Roy McIlroy swings back into action

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Roy McIlroy ranked at No. 3 in the world returned back to action after a three week break. In an attempt to put behind the mental block of his swing which had popped up during the Masters, he after the break is back to defend his title in the Wells Fargo Championship.

Before he began his inward nine, McIlroy checked his brain at the tee and let loose. The result? A 33 to polish off a 1-over-par 73 that kept him within striking distance of the leaders.

“It sort of was a tale of two nines,” said McIlroy, who shot 21-under 267 to win here last year and also won his first Tour title here in 2010. “I’ve been working a lot on the range and I was sort of still in range mode on the front nine there. I didn’t really have my scoring head on. I was thinking about my golf swing and just trying to make good swings at it and I sort of got caught up in that a little bit.

“So I said to myself on the front nine (he started on the back nine), ‘OK, let’s try to play with a little more freedom and maybe not think so much technically,’ so it seemed to help. … I definitely would have taken 73 standing on the first tee. Just a matter of doing some work and coming out tomorrow and hopefully being a little more ready to score and play golf rather than just think about my swing on the course.”

Playing partners Steve Wheatcroft and Andrew Loupe had no problems with their swings as they each shot 65 to share the lead. Wheatcroft made eagles on the fifth and 10th hole while Loupe was bogey-free.

Anirban Lahiri shot 66. Rickie Fowler, who won here in 2012, shot 71. Jim Furyk shot 73 in his first round in eight months following wrist surgery. And Phil Mickelson, who has eight top-10s in the event without winning, shot 69.

“We had a blast,” said Loupe, who also played with Johnson Wagner. “We had a good pairing to start. Wheaty’s a great guy, so is Johnson. Both funny dudes just keeping it light out there. Also nice to have the entire group have a lot of momentum. Like Johnson ended up with even par, but he played far better than that. We just kind of pushed each other out there.

“I really just felt like I was trying to keep up the whole time. I figured we can just keep that momentum rolling into tomorrow.”

Mickelson is looking forward, as well, as he bounced back after missing his last two cuts in the Masters and Valero Texas Open.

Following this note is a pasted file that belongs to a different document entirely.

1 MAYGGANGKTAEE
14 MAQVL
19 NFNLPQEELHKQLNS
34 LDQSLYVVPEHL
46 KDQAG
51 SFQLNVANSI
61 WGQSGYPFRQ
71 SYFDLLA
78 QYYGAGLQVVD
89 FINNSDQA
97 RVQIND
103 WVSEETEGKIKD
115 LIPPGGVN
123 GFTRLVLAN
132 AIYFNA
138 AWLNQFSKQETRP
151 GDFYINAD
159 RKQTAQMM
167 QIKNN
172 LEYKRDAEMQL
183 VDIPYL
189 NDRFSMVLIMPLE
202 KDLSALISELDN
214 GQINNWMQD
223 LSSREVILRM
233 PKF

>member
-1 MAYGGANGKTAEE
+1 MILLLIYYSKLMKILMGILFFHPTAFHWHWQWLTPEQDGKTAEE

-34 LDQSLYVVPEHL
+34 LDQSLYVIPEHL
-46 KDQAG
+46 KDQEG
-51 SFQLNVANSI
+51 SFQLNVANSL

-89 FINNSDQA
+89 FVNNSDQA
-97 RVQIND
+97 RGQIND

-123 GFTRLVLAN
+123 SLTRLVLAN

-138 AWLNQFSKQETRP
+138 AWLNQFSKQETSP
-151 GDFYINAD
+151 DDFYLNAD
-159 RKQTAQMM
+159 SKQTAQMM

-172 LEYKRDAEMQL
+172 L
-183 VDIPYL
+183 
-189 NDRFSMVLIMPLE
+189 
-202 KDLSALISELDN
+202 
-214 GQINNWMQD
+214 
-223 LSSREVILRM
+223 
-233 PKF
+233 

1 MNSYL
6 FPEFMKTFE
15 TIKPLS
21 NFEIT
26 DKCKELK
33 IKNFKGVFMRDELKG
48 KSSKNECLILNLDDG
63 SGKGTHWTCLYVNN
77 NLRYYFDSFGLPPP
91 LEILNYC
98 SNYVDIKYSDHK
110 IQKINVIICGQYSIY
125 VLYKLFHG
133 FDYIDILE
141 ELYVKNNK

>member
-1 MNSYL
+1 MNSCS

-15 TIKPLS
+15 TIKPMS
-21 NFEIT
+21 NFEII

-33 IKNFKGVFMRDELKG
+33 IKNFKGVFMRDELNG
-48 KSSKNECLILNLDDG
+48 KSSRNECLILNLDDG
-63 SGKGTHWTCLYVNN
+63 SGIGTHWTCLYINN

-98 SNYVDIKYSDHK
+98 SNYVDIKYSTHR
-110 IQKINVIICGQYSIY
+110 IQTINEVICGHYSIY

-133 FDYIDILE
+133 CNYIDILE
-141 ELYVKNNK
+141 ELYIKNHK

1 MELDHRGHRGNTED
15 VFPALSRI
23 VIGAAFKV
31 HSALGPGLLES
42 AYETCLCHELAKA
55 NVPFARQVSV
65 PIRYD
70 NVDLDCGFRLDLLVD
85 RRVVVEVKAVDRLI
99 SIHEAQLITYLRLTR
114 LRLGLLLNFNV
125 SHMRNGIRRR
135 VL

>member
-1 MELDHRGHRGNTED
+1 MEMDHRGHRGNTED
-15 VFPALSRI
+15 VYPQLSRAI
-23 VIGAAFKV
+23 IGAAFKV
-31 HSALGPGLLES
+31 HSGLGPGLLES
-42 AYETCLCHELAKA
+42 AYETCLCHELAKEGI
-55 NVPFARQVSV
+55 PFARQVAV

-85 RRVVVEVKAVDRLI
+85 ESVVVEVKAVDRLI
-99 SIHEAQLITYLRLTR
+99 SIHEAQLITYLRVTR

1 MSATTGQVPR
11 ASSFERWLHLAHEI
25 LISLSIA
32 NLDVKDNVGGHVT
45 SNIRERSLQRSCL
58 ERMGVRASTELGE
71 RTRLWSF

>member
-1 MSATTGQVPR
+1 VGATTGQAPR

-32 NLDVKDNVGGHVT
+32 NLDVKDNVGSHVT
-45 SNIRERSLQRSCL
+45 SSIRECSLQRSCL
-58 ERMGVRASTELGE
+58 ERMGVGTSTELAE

“I’m just kind of brushing them off because those two crazy rounds that I had happened to follow my two best warm‑up sessions of the year,” Mickelson said. “I went back home and had a great week of practice. I was hitting it a lot better this past week than I showed today, and I feel as though these next three days I can strike it a lot better, play a lot better and shoot lower scores than I did today, and I’m not disappointed with today’s round.”

McIlroy is hoping to match the forecast, which calls for warming temperatures to saturate the area starting Friday afternoon. He wouldn’t mind matching history, either. When he won in 2010 he came from 10 shots behind on the weekend. Last year he shot 61-69 on the weekend en route to victory.

McIlroy, who is trying to keep the clubface square longer through impact, knew he’d be cold at the outset of his return to competitive golf.

“I knew I was going to have to sort of play my way into the next couple of weeks,” he said. “With the nine holes that I played on Tuesday and the pro‑am yesterday, I felt, it actually feels pretty good. But it’s always different when you get a scorecard in your hand and it really matters.

“I just need to go out tomorrow and shoot a good second round, something in the 60s. I wasn’t very happy with how I played today but I’m happy with my comeback, and at least I showed a little bit of character out there and didn’t let it get away from me.”

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